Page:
Category Archives: energy solutions

A Cruise up the Yangtze River – The Three Gorges Dam

Exhausted by the long train journey from Shanghai to Yichang, we barely registered our late arrival on board the river cruiser ‘President Number Six’, except to note with relief that we had our promised balcony. We awoke to the 6.30am cheery morning call, swiftly learning the volume function of the mysterious dials under the mirror!

Another ship was moored parallel to ours – you could practically step across to their balconies, so it’s a good idea to close the outside doors if you’re on a shore excursion – but it glided off before we’d made our first coffees, revealing a stunning vista of white cliffs and dark forest. After the hectic pace of the city tour, the peaceful riverbank scenery was delightful.

The first morning on the Yangtze river, another Resilience Handbook adventure

Far from being pestered to join in the optional excursions (priced at around 290 yuan, about £30 at the exchange rate then), we weren’t even allowed on the first one, there being no English speaking guide available. We’d already planned to try and avoid this trip, hoping that it wasn’t part of a compulsory package. Although a visit to the home town of Qu Yuan, a famous poet from the Warring States period, was tempting, we knew we’d need some rest before tackling the Three Gorges Dam inclusive excursion later.

Heading for the 3 Gorges Dam up the Yangtze river, the project supplies clean electricity and protects from floods, as outlined on a smaller scale in the Resilience Handbook

We were content to explore the ship and admire the view. The weather was still mild enough to enjoy sitting out on the deck, or sketching on the balcony; we began to move upriver. Our ship glided smoothly through the calm waters past ever changing views, through everyone’s stories, towards the Dam.

A shipyard on the Yangtze river; adventures broaden the mind and increase resilience, as outlined in the Resilience Handbook

Resilience Handbook author Elizabeth J Walker explores the Yangtze river

We discovered the ships always moored in parallel. Landing parties had to walk along internal gang planks through other cruise ships and over the bare decks of commercial barges before finally reaching shore.

Our group was promptly assailed by husslers, politely but insistently offering us T-shirts and maps of China. This, we learned from our guides, was the ‘maybe later’ market. The prospective vendors seemed to have some invisible boundary, and they were never a real pest. Their goods weren’t too bad either; I actually bought one of the maps, though I probably paid too much for it. Apparently you have to watch out for counterfeit money in change though.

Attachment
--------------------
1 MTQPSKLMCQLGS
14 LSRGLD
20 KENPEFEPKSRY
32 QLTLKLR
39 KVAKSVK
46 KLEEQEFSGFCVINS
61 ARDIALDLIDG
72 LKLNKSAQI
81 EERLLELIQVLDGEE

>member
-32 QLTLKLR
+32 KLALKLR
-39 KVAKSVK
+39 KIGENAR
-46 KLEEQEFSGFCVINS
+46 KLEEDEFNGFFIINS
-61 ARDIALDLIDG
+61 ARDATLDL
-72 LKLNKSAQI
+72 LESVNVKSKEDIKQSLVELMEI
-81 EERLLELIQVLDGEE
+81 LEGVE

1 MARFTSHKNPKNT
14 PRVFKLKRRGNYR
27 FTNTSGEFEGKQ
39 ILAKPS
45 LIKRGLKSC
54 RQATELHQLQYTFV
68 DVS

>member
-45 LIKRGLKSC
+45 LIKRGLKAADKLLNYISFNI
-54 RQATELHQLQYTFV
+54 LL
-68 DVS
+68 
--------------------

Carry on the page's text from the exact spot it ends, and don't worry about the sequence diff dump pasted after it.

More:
A tour bus took us up the winding road to the Visitor Centre, thronged with Chinese tourists. We were introduced to the 3D model of the dam complex, touched briefly on souvenir shops, then ascended to the summit up four long outdoor escalators. We were lucky with weather ourselves, but an umbrella could be a handy item to bring.

escalator view 3GD

 

summit 3GD

The summit plaza itself was decorated with significant statues, murals depicting drowned cultures, and information boards. Stairs led to the viewpoint at the very top – for, of course, the view was the main attraction.

view of locks 3GD

 

Building this steel/concrete gravity dam, long planned, was finally started in 1994 and completed in 2012. The ship locks and lift were finished later; our vessel was too large to go up in the incredible ship lift itself. The dam is 1.2 kilometres across and creates a reservoir 600 kilometres long, reaching all the way to Chongqing. Its output is 22.5 megawatts; half the average UK power demand.

view of 3G dam

The landscape of the entire river was altered by this project, and over a million people had to be relocated. Many scenic features were covered by the 90 metre rise in water levels. Silt builds up in the reservoir instead of being washed downstream to fertilise the soils. Some endangered species, such as the Siberian crane and Yangtze sturgeon, may not survive the changes.

lock and earthworks view 3GD
The ship locks are in the foreground

However, having experienced the pollution caused by the coal fired power stations elsewhere, the clean air of the Three Gorges, where white mists replaced brown smogs, was a powerful argument in favour of hydropower. With the deeper channels, goods can be carried by ship instead of fleets of diesel lorries. Floods no longer threaten the densely populated Yangtze basin and the coastal towns.